Now just a few weeks ago, my wife and I visited a friend of ours whom we used to work with who now lives in Philadelphia. We were only there a few days, but I decided that I was going to go off on my own back to Dorney since it was only about an hour away from where we were staying. This time, to be honest, I was pretty bored. I had ridden all the coasters by 11:30am and really there were no lines the whole day. Now that I've gotten a bit older, I'm not 'likes to marathon guy' anymore. So riding Talon eleventy billion times that day wasn't in my plans. Five or Six were plenty for me...and that also could have something to do with "experience" as far as riding inverteds go. Is Talon just "another" inverted now? Since '02, I'd added Alpengeist, Montu, Fire & Ice, and Afterburn to go along with Raptor, and Talon, albeit a really fun ride, just wasn't what had remembered in '02.
I guess to summarize things, I now have no ambition to make the 7 hour drive, or even the hour drive from Philly if we visit our friend again. It's just not a park that's going to bring me back with one addition or possibly even two. If anything, I'm finally going to visit Hershey, and then drive the extra hour or so past Dorney and visit SFGAdv.
Very interesting question!
In my current car, i will happily do the 3½ hour trip to Alton Towers from home and back in a day, from park open to park close.... but i won't justify the extra 45 minutes to reach Blackpool Pleasure Beach, it just tips it a bit too much to guarantee i'm going to safely awake for the return drive, we have to stay for a couple of days - hey, it's the coast, you need the extra couple of days to allow for the adjustment to beachtime - well, that's my excuse anyway :)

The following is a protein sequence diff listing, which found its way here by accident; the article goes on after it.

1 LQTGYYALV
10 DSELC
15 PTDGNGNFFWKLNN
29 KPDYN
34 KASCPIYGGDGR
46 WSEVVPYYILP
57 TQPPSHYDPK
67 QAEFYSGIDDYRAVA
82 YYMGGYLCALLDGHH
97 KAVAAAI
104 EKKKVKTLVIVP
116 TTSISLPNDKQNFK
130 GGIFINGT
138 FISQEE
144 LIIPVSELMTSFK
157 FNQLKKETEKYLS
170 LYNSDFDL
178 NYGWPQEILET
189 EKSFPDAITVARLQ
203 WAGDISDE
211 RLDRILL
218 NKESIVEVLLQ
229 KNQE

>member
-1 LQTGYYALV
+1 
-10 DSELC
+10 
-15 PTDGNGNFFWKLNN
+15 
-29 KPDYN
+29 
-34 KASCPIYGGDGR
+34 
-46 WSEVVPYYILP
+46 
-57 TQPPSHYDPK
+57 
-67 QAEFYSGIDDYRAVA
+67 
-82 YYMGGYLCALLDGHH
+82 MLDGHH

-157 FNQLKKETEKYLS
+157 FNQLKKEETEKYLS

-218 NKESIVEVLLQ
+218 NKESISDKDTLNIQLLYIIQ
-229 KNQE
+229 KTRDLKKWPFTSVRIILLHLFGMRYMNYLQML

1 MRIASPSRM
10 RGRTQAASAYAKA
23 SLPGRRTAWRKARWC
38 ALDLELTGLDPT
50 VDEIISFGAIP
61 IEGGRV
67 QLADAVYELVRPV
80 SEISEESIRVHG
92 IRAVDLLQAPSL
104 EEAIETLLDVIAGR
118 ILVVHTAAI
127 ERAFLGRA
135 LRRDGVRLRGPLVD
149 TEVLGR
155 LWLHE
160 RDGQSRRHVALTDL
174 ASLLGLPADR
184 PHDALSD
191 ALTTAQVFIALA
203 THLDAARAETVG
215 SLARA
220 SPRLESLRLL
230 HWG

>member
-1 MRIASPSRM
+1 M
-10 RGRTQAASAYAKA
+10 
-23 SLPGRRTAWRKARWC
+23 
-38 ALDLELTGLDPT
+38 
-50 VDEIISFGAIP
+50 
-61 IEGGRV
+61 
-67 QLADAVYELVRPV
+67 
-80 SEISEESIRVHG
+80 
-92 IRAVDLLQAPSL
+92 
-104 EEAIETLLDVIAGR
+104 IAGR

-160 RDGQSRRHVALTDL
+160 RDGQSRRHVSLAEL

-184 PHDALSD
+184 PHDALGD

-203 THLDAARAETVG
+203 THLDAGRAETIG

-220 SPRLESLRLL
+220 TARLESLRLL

That said, if going to Alton Towers we will always stay for a night or two if finances allow so we can hit the shops somewhere between here and there on the way up or back!! And in the AT area is a few good restaurants as well, and plenty to do of an evening, so a mini-break is always an attractive option.
Our other near major park, Thorpe Park, is only an hour and fifteen away depending on traffic as it's straight round the M25, a road that had a song written about it, it's that bad. Especially in morning rush hour. It's so bad that when we go to TP we tend to leave a whole hour earlier than necessary and get some breakfast at a restaurant near the park...
Edited to reply to Michael:
And that's my case in point - we hit Lightwater Valley a few years back, and unless we are passing within a 15 minute detour of the place we will not go back. On the flipside, Oakwood in Wales we would go an hour out of the way for.
Hey Barry Wellington
Want to have real fun? Drive from Grand Rapids, Michigan to Gurnee Illinois to visit SF Great America. It's good until you get to 80/90, and absolute hell driving through or around Chicago. Sometimes you can make the trip in 4 or 5 hours. But, just one traffic tie-up can turn into a 7 or 8 hour drive.
I have tried taking 94 north through Chicago, and the 294 toll road, and both come with their own little unexpected delays. I find that driving through at around 4 in the morning, and stopping at a service plaza or rest area for a couple hours of napping helps. Otherwise, driving in or around Chicago is a nightmare.
The 80/90 going to Cedar Point from Michigan could be classified as a thrill ride all by itself.
I didn't do it! I swear!!